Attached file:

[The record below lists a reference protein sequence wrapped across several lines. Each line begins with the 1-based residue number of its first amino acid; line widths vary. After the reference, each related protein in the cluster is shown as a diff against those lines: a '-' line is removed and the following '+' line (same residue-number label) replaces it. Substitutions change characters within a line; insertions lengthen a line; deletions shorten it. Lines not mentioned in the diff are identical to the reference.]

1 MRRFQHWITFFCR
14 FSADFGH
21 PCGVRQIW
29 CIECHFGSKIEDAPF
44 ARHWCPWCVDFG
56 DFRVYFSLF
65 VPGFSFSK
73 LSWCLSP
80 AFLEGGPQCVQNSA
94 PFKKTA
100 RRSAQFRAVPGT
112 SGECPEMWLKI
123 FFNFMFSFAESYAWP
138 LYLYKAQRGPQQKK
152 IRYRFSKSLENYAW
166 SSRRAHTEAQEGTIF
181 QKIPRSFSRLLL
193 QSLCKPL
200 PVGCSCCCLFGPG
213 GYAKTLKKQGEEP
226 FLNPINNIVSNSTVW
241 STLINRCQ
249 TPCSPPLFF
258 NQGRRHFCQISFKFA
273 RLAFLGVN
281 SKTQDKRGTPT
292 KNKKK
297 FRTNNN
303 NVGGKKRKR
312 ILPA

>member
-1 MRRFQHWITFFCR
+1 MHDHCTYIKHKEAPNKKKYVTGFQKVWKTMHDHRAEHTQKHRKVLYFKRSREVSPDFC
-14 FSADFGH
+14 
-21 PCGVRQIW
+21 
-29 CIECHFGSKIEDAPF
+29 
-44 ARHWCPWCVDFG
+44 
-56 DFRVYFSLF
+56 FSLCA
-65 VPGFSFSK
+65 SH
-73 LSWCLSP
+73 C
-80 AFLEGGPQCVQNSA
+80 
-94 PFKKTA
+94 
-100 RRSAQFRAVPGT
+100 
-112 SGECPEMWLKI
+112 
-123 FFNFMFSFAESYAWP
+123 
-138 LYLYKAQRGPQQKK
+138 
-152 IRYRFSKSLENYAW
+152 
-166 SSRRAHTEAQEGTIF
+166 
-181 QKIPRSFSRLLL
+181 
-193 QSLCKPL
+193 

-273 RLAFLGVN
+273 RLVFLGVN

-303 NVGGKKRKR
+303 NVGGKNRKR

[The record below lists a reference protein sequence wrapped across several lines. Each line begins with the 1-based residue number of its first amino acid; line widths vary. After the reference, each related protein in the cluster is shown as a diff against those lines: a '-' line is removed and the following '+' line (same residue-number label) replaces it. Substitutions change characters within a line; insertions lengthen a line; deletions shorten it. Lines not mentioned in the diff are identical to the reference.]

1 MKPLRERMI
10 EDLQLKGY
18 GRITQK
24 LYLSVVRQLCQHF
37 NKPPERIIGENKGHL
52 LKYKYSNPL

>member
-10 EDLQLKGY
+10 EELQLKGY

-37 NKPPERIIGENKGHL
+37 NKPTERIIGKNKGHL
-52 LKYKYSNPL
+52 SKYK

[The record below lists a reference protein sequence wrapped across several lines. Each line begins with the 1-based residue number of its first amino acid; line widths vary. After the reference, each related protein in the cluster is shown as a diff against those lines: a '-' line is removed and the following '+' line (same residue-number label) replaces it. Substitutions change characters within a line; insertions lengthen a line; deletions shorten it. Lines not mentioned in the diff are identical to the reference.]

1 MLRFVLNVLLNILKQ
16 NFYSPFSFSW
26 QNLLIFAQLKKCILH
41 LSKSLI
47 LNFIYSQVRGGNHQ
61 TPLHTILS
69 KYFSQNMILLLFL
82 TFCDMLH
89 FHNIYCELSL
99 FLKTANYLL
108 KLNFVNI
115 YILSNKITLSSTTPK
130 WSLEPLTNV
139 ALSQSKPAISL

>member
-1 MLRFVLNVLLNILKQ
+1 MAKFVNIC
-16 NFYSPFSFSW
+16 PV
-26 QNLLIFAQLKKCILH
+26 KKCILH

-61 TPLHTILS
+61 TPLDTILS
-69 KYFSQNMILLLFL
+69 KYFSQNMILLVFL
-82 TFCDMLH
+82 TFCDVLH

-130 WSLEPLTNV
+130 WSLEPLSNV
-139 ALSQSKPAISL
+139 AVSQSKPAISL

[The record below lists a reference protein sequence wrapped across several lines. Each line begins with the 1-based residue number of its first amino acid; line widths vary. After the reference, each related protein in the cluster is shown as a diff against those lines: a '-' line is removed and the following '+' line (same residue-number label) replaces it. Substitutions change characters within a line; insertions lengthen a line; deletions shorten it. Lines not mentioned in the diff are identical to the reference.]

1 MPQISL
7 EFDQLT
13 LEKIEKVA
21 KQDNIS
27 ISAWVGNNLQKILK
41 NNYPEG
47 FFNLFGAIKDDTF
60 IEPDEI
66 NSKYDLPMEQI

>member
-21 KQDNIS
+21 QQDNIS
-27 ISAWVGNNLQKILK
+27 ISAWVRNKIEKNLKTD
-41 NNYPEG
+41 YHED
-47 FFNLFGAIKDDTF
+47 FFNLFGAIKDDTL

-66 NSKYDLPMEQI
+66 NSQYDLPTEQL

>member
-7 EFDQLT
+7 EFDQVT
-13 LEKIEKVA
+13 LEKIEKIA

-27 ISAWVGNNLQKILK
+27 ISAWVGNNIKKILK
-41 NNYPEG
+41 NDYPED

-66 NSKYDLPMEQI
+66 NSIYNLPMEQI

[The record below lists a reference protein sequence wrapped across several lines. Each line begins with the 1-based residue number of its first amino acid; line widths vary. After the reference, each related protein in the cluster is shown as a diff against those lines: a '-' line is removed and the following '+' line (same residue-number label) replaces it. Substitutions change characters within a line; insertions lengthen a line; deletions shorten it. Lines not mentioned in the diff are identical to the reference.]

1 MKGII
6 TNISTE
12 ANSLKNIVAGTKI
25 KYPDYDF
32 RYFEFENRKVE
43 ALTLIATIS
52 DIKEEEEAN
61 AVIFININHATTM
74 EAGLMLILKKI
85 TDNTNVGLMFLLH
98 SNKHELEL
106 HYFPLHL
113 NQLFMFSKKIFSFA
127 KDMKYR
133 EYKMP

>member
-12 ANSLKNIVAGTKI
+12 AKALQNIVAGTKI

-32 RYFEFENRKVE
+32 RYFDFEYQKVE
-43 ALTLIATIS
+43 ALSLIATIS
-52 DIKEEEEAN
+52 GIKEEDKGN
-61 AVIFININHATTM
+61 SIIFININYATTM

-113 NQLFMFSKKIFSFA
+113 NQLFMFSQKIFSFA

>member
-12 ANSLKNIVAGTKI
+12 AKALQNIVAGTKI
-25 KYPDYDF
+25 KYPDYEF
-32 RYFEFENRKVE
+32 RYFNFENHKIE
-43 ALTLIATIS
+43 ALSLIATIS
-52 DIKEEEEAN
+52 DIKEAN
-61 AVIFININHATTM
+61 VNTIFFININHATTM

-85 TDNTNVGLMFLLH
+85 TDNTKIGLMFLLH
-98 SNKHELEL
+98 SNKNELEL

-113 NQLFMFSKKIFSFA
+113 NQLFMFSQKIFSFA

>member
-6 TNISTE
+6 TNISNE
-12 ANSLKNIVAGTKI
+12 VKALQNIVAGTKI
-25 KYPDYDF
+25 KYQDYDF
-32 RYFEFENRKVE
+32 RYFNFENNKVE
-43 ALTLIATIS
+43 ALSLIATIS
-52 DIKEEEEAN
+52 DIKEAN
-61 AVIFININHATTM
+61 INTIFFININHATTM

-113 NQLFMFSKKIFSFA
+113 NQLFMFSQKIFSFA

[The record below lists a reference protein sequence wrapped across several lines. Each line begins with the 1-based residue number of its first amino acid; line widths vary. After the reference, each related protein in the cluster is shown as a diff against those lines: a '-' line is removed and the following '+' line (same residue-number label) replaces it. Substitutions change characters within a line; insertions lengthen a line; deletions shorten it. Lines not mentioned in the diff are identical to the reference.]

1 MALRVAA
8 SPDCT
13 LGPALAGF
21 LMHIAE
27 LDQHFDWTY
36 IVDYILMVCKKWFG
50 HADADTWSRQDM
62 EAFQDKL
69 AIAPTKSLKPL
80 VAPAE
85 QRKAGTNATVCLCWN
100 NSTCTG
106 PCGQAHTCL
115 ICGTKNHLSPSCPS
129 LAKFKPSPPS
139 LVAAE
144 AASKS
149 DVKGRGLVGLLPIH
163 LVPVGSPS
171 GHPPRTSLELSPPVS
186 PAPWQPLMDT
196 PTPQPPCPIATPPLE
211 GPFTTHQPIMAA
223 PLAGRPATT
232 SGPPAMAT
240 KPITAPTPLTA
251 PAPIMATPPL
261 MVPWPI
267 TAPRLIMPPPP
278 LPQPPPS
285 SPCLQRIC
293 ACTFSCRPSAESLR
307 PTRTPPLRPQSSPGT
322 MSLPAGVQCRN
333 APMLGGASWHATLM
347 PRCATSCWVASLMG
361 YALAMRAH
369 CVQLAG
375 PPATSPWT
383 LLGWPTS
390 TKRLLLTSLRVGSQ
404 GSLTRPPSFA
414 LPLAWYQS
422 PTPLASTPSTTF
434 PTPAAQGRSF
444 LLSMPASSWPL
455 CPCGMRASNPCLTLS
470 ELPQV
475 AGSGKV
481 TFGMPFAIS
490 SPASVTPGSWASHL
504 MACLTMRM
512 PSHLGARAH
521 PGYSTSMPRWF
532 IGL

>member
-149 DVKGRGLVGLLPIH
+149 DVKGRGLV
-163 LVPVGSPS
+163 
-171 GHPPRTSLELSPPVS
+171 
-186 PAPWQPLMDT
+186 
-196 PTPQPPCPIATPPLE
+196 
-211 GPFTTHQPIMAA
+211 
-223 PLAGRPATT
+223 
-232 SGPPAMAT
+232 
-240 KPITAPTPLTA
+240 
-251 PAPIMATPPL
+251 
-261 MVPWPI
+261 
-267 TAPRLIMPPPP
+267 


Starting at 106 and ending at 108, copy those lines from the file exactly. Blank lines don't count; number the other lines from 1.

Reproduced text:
+16 PV
-26 QNLLIFAQLKKCILH
+26 KKCILH